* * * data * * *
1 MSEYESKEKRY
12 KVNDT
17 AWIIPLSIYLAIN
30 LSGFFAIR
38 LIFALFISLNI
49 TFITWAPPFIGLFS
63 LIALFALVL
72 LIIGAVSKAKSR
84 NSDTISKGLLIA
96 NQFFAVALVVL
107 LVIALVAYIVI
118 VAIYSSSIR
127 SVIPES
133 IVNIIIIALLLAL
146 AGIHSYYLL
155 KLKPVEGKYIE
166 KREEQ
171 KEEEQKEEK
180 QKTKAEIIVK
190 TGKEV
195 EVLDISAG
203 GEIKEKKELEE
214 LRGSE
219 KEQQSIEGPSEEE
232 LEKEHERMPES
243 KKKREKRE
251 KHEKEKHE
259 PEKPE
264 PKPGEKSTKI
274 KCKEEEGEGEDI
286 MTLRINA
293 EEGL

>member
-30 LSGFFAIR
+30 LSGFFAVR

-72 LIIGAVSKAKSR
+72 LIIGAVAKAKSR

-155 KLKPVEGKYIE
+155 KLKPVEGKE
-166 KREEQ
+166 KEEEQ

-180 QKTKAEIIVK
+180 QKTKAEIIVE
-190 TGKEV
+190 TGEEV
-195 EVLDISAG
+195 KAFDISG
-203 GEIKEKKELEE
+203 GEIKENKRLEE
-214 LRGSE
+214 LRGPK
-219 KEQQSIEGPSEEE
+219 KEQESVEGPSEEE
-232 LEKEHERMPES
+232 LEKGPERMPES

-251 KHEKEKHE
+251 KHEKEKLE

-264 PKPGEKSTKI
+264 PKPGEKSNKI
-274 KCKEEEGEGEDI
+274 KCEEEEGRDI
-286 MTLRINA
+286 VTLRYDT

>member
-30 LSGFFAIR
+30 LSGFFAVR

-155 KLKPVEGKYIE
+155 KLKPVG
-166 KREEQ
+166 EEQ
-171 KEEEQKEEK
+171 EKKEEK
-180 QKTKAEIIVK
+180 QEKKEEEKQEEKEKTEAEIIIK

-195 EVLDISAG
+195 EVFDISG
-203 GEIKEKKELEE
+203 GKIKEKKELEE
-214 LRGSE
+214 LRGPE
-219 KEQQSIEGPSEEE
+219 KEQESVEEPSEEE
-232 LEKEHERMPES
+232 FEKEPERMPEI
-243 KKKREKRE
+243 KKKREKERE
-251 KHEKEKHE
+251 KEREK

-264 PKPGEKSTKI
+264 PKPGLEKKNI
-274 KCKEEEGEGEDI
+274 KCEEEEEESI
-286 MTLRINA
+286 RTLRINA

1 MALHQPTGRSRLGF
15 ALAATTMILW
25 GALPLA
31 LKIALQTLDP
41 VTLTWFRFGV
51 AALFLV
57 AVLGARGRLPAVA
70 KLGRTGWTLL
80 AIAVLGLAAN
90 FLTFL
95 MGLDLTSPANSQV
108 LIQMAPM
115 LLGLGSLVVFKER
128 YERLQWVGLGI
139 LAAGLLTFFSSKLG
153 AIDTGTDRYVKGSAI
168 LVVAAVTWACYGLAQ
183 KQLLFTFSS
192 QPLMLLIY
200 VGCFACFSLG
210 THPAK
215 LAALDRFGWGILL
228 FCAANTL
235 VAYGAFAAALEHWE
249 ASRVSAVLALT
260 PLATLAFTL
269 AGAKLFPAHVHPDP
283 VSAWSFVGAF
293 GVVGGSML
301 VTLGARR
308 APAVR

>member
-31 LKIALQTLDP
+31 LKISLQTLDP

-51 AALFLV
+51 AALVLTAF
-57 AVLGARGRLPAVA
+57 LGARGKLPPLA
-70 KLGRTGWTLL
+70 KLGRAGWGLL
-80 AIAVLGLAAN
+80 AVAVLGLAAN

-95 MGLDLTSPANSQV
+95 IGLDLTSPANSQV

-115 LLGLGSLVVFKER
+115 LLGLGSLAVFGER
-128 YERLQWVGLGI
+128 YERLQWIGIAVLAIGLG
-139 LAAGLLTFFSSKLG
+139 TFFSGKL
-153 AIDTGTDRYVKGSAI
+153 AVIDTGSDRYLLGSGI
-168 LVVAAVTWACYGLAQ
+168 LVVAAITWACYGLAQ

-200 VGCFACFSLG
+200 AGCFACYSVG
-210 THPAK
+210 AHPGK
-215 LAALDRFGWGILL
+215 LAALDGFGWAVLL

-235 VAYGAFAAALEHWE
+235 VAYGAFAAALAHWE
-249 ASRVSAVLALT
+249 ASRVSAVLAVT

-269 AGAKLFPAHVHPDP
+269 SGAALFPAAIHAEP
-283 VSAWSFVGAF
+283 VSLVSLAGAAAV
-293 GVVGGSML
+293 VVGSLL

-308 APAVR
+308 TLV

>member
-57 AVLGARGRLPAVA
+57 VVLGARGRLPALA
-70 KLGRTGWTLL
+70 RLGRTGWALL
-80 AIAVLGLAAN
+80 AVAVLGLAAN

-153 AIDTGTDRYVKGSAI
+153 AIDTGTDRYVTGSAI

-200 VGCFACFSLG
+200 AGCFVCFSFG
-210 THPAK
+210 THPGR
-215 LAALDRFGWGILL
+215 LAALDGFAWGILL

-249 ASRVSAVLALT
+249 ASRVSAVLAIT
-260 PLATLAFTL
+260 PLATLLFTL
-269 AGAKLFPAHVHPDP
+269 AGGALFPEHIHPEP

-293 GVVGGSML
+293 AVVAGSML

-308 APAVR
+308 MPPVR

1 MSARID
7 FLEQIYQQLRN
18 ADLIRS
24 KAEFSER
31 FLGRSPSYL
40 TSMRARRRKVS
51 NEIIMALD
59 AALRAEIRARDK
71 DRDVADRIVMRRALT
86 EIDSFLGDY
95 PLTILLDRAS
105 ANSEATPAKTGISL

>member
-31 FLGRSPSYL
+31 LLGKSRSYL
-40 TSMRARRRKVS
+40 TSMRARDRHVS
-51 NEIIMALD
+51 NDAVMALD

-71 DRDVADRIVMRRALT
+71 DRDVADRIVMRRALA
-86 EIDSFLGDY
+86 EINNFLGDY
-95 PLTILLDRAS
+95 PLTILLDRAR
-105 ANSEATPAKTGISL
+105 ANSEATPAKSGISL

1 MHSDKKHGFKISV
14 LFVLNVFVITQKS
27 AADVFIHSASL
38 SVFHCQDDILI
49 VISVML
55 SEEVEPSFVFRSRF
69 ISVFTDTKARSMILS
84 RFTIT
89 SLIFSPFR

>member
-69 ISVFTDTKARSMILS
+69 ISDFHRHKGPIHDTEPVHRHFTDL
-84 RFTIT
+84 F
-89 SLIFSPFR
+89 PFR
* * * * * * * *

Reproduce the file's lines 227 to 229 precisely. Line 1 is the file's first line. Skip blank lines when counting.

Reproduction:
89 SLIFSPFR

>member
-69 ISVFTDTKARSMILS